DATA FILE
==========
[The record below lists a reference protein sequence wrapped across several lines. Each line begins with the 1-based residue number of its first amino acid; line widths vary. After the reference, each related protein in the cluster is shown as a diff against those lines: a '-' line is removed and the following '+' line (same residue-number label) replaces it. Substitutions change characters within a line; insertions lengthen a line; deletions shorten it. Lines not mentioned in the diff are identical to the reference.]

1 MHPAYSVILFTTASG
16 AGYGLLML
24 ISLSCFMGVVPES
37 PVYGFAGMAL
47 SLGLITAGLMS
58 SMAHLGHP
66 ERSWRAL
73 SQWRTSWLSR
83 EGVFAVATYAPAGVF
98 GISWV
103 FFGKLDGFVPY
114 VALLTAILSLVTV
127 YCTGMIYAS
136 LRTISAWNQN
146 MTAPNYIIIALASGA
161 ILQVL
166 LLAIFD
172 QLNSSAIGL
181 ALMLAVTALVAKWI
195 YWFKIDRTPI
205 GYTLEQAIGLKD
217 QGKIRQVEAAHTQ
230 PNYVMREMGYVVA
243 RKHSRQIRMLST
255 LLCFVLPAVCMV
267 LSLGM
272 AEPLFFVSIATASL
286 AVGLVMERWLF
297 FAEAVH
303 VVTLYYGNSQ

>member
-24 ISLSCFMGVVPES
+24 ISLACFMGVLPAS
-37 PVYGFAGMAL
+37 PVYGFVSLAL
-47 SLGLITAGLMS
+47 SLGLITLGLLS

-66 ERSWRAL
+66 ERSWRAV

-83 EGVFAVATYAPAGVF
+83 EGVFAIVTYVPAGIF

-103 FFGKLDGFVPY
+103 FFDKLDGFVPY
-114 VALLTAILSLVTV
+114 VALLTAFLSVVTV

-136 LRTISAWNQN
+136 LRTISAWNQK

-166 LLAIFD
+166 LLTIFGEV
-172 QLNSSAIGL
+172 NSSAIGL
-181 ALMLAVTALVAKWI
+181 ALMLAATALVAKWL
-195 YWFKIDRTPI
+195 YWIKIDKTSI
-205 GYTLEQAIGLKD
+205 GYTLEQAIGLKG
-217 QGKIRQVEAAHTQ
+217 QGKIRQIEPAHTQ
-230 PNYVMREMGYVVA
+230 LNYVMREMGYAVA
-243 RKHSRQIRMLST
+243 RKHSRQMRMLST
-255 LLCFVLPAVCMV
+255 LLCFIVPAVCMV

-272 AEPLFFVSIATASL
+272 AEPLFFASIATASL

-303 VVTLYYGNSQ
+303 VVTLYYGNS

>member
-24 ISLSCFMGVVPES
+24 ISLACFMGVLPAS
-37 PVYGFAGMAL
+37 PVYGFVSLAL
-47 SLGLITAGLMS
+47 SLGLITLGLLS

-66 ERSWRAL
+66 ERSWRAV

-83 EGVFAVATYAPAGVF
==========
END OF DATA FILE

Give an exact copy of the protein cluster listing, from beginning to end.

[The record below lists a reference protein sequence wrapped across several lines. Each line begins with the 1-based residue number of its first amino acid; line widths vary. After the reference, each related protein in the cluster is shown as a diff against those lines: a '-' line is removed and the following '+' line (same residue-number label) replaces it. Substitutions change characters within a line; insertions lengthen a line; deletions shorten it. Lines not mentioned in the diff are identical to the reference.]

1 MHPAYSVILFTTASG
16 AGYGLLML
24 ISLSCFMGVVPES
37 PVYGFAGMAL
47 SLGLITAGLMS
58 SMAHLGHP
66 ERSWRAL
73 SQWRTSWLSR
83 EGVFAVATYAPAGVF
98 GISWV
103 FFGKLDGFVPY
114 VALLTAILSLVTV
127 YCTGMIYAS
136 LRTISAWNQN
146 MTAPNYIIIALASGA
161 ILQVL
166 LLAIFD
172 QLNSSAIGL
181 ALMLAVTALVAKWI
195 YWFKIDRTPI
205 GYTLEQAIGLKD
217 QGKIRQVEAAHTQ
230 PNYVMREMGYVVA
243 RKHSRQIRMLST
255 LLCFVLPAVCMV
267 LSLGM
272 AEPLFFVSIATASL
286 AVGLVMERWLF
297 FAEAVH
303 VVTLYYGNSQ

>member
-24 ISLSCFMGVVPES
+24 ISLACFMGVLPAS
-37 PVYGFAGMAL
+37 PVYGFVSLAL
-47 SLGLITAGLMS
+47 SLGLITLGLLS

-66 ERSWRAL
+66 ERSWRAV

-83 EGVFAVATYAPAGVF
+83 EGVFAIVTYVPAGIF

-103 FFGKLDGFVPY
+103 FFDKLDGFVPY
-114 VALLTAILSLVTV
+114 VALLTAFLSVVTV

-136 LRTISAWNQN
+136 LRTISAWNQK

-166 LLAIFD
+166 LLTIFGEV
-172 QLNSSAIGL
+172 NSSAIGL
-181 ALMLAVTALVAKWI
+181 ALMLAATALVAKWL
-195 YWFKIDRTPI
+195 YWIKIDKTSI
-205 GYTLEQAIGLKD
+205 GYTLEQAIGLKG
-217 QGKIRQVEAAHTQ
+217 QGKIRQIEPAHTQ
-230 PNYVMREMGYVVA
+230 LNYVMREMGYAVA
-243 RKHSRQIRMLST
+243 RKHSRQMRMLST
-255 LLCFVLPAVCMV
+255 LLCFIVPAVCMV

-272 AEPLFFVSIATASL
+272 AEPLFFASIATASL

-303 VVTLYYGNSQ
+303 VVTLYYGNS

>member
-24 ISLSCFMGVVPES
+24 ISLACFMGVLPAS
-37 PVYGFAGMAL
+37 PVYGFVSLAL
-47 SLGLITAGLMS
+47 SLGLITLGLLS

-66 ERSWRAL
+66 ERSWRAV

-83 EGVFAVATYAPAGVF